February 13, 2014 /24-7PressRelease/
-- Separation dates are critical in California divorce cases
The date of separation is a crucial in California divorce cases because the date plays a key role in two important issues: community property rights and spousal support. As such, it can often become a matter of contention in divorce cases, even leading to separate hearings to determine the date of separation before other matters can be settled. California residents should understand the importance of the date of separation in divorce cases.
Community property rights
California is a community property state, meaning that all property acquired during a marriage is presumed to belong equally to spouses -- even if only one spouse's name is on the asset. All income earned by either spouse is also community property. Courts generally distribute community property evenly between spouses in a divorce property settlement
. The law also states that income and assets acquired by either spouse after living "separate and apart" from the other spouse are separate property.
Determining the date of separation is important for deciding what rights each spouse has to what property. Income earned and assets acquired after the date of separation are not part of the property division. This could be a cause for conflict if one spouse obtained substantial assets near the time the couple separated, as each spouse may name a different date of separation in order to have more of a claim to those assets.
Since the date of separation determines the length of a marriage, it can have an impact on spousal support awards. California law gives family courts indefinite jurisdiction over spousal support
matters in "marriages of long duration." The law also states that there is a presumption that marriages that lasted at least ten years from the date of marriage to the date of separation qualify as of long duration. Essentially, courts may choose to award indefinite spousal support awards in marriages of long duration. It may be in a spouse's interest to push the date of separation out in order to show that the marriage lasted at least 10 years in order to qualify for more spousal support.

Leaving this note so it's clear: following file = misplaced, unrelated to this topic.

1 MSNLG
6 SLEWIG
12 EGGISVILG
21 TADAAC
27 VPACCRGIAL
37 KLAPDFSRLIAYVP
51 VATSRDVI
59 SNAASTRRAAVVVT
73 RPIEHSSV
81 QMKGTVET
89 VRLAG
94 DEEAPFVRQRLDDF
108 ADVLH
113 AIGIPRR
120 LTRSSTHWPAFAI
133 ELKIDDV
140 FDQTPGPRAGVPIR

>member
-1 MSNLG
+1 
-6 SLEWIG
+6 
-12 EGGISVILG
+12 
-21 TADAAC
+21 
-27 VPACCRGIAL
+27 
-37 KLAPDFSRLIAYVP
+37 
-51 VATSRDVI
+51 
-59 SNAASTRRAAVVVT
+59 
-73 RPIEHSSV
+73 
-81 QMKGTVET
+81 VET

Determining date of separation
In some cases, the date of separation is very clear, such as when one spouse moves out of the marital home after announcing intent to divorce. However, other cases are more complex. Some spouses continue to live together after deciding to divorce for financial reasons, and they may not both agree when the decision to divorce was final.
When spouses disagree on the date of separation, the court will apply a test from In Re Marriage of Hardin, using an "outsiders' viewpoint" to analyze the parties' subjective intent through their words and actions to decide when the marriage was over.
Trying to prove a date of separation can be complicated. It is best to have the assistance of a skilled attorney when trying to do so, as well as when handling the issues related to the date of separation. If you have questions about divorce, speak with a skilled California divorce attorney who can advise you about your options.
Article provided by Anthony C. Starks Law Office
Visit us at www.anthonystarkslaw.com